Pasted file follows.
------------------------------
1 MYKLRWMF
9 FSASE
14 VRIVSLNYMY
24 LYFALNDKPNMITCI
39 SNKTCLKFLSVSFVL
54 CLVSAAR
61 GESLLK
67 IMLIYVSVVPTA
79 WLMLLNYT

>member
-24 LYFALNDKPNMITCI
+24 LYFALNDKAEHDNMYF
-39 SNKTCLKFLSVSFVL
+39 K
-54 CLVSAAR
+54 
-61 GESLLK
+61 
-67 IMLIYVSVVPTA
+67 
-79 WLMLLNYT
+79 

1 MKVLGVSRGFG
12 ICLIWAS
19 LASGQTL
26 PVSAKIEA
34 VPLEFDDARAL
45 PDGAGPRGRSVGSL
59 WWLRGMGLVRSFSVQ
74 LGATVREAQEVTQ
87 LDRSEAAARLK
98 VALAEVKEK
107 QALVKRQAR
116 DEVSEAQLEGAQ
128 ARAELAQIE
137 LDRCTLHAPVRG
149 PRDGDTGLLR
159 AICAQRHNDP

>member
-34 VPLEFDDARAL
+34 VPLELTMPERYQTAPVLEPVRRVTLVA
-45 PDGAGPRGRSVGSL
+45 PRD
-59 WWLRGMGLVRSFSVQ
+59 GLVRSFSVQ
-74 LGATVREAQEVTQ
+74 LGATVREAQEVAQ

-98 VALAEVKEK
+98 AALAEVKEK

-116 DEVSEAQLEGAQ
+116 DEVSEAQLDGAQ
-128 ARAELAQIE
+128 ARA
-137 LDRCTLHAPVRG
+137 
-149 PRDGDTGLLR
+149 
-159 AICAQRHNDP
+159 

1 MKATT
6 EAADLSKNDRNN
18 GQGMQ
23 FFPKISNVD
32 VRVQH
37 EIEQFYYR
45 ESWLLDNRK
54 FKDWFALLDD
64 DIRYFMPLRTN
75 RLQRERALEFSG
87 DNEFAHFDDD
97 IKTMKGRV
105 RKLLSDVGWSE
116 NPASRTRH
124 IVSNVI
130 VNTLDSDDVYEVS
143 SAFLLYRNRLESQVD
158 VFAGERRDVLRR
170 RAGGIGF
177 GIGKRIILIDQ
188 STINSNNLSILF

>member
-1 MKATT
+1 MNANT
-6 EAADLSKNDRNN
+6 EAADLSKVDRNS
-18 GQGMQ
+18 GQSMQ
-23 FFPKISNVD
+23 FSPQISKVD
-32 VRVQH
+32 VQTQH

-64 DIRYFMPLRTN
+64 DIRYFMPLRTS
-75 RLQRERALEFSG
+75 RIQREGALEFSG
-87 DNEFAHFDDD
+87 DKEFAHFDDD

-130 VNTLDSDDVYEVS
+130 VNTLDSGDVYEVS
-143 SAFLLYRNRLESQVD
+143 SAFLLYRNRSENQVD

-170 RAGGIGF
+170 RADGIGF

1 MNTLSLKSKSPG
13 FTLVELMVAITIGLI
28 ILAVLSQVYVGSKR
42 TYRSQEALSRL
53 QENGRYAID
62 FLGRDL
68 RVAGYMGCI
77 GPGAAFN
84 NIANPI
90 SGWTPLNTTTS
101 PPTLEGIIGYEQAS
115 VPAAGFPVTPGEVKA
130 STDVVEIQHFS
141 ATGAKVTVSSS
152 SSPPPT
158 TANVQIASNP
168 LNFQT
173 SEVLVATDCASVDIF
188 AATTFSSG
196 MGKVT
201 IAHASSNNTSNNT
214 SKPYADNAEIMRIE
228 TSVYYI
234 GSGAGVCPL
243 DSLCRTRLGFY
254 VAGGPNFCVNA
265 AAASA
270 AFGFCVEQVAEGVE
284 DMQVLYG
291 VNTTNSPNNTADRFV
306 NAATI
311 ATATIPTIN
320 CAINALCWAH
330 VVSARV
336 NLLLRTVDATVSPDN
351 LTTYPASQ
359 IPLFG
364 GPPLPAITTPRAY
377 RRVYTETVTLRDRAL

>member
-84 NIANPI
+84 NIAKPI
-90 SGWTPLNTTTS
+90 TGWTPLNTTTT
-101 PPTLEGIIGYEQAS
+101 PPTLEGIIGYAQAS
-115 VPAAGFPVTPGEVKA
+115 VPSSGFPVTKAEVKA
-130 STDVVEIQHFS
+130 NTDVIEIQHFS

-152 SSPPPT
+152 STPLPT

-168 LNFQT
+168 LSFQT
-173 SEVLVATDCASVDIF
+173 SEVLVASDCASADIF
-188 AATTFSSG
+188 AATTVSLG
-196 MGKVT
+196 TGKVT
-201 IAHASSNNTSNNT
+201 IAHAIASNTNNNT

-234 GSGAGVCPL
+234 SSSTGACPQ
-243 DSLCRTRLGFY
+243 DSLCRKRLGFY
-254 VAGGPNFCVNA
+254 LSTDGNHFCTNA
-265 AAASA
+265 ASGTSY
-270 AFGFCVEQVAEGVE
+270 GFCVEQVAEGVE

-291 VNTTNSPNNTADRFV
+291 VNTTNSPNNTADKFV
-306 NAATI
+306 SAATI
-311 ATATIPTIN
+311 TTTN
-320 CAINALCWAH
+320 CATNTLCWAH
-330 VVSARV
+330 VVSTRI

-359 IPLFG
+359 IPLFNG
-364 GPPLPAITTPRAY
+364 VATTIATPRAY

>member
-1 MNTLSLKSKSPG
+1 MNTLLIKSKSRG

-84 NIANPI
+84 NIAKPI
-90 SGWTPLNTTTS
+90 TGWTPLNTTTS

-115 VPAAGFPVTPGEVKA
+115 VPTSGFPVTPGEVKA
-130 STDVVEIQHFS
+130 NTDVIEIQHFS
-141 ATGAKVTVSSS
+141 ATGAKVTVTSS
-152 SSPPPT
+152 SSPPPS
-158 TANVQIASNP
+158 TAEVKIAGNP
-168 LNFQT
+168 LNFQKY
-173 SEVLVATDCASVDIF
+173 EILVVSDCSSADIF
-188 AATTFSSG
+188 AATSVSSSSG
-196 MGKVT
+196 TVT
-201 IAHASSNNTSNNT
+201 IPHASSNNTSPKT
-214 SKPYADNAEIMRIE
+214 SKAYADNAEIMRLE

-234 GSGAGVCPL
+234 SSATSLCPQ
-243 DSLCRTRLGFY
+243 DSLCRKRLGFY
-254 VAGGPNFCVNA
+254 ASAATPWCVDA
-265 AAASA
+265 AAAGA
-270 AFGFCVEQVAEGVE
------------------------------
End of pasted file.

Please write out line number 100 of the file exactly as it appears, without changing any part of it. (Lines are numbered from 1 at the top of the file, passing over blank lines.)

-143 SAFLLYRNRLESQVD